My next discovery was a serious set back for I discovered that the brake hub on the replacement unit had worn on the shaft and whilst my original hub was a good fit on this shaft it was stuck fast, very fast! No amount of persuasion with a combination of heat, hub drawers and brute force would have any effect, and I was usable to get a hub without work splines. The only solution was rather drastic and expensive!
I took the hub and a spare crown wheel to an engineering company which had laser and hot wire cutting equipment. They were able to cut out the centre of the hub and replace it with the centre cut from the gear wheel. Because there was also wear on the shaft itself this had also to be changed for one without wear! Getting a shaft without wear was to prove very difficult. I had a good shaft from a Prima V which did seem a possible solution if used with the Prima V crown wheel. When the gear boxes were dismantled it was found that this would not work. Requests for a shaft through the V.M.S.C. drew a blank so I had to look again at my original gear box. The brake hub was fast stuck and attempts to free if had resulted in damage to the hub. With a drill and an angle grinder I cut away the gear box casing and all the centre of the hub so I could remove the shaft and hub centre. With great care I ground a slot in the hub section taking it as close to the shaft as I could without cutting into the shaft and then heated it in the fire. When it cooled I left it soaking in paraffin for a month.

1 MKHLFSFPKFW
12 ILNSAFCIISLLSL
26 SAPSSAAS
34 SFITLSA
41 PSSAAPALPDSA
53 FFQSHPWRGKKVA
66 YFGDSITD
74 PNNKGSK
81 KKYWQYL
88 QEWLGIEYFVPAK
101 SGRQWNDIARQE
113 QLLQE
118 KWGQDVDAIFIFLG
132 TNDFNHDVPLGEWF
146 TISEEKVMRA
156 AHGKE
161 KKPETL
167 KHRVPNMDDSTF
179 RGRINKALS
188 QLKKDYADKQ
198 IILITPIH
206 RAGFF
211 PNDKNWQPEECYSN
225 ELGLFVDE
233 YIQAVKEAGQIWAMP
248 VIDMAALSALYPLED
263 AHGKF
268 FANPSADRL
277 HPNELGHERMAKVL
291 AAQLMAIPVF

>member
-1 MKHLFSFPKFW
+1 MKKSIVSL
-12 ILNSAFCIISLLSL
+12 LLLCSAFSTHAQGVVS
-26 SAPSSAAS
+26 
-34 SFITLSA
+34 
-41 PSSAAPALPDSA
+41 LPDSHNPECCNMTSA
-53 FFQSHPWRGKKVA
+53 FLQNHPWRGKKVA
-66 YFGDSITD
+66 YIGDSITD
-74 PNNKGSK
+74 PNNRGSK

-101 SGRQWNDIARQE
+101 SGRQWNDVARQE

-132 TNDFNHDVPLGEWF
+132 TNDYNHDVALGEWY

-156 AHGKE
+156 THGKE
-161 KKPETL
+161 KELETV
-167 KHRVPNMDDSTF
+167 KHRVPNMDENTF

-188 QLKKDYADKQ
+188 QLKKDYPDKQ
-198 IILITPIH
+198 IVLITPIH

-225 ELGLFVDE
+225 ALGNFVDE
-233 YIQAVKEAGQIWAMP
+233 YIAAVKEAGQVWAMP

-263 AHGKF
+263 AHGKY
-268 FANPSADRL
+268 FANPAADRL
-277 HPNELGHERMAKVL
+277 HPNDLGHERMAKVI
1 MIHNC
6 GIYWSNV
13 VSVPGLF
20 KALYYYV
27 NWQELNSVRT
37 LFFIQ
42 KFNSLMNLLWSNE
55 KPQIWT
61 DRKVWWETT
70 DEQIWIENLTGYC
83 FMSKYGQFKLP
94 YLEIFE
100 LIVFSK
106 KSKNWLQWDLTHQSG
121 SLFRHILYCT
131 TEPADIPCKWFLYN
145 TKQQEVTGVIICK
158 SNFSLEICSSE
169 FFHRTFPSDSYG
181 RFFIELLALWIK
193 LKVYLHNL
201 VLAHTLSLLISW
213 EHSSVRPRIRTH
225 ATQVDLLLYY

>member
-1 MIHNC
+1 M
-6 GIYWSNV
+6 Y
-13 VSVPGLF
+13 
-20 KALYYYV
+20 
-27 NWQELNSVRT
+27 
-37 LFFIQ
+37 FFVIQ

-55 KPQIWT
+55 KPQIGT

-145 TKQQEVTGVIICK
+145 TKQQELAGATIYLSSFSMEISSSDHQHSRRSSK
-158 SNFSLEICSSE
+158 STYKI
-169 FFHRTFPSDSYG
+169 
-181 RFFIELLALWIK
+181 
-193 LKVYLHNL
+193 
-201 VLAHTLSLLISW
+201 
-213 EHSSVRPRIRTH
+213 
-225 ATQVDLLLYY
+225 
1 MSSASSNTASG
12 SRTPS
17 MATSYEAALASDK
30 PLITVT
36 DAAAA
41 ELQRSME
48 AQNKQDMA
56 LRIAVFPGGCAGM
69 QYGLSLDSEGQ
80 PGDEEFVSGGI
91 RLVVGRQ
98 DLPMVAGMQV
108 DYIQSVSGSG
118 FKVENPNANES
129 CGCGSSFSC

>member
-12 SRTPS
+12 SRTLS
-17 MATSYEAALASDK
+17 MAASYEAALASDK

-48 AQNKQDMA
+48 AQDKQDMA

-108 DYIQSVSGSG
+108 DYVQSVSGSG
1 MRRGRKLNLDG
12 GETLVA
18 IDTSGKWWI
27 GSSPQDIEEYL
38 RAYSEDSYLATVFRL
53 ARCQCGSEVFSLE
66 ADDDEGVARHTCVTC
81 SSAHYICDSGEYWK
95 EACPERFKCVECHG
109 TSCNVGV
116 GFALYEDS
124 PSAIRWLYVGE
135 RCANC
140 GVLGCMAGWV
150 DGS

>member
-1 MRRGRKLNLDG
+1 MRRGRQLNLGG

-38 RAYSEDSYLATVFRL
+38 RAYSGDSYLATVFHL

After all this time and effort the shaft was able to be released and thankfully it was in good condition. At last the gear box could be reassembled by G.S. Motorcycles of Kendal and then tested and taxed. Now after years of pottering, a very patient wife and great help and advice from members of the V.M.S.C. it is again road worthy. I hope to spend summer 2007 riding around on a smart reliable
Fair play to your patience. We simply bought all the required parts for a 1959 Prima D that had been laying in a hayshed for 47 yrs and had been severely plundered, from either Jim Engineer in Bedfordshire [ex NSU mechanic] or direct from http://www.nsu-motzke.de/ Damned expensive but worth it. A thing of rare beauty now that the project has been completed.
I enjoyed the article about restoring the NSU scooter greatly. In my younger days I drove a 1960 NSU Prima D around the world for 3.5 years and managed to visit 31 countries. This was in 1962-1967. As might be expected I had to do a great deal of innovative repair along the way. That NSU is in my garage waiting for the next time I’ll get it on the road again. I will remember some of the tips of your article when I do so. I finally got to writing my book about that journey. If you want to check it out, go to http://www.Xlibris.com and search for “Hello Brother”. There is a photo of me on the scooter on the cover. It was taken in Melbourne , Australia. I’ve got great memories of the thousands of miles when my NSU was my best friend and only means of transport.
Thanks again for the tips on restoration. Gerry
“joe fritz // Sep 21, 2007 at 3:33 pm
I have a lambretta 150ld mk III 1958 with a seized piston please advise how you freed up your piston. thanks jf”
Pouring some hydraulic oil into the cylinder, leaving it for a while and then trying to work the piston loose could do the job.
Boy, talk about an arduous restoration! . . .kudos for your perserverance. What year was the NSU & model and what was the displacement? I rode one all around Europe back in the 60’s and had nothing but problems as to whether or not it felt in the “mood”! to start and never found out what the problem was but every time I took the carb off, cleaned it, it would run again, for a while, until then again . . .!
Thanks for your posting!
I have a lambretta 150ld mk III 1958 with a seized piston please advise how you freed up your piston. thanks jf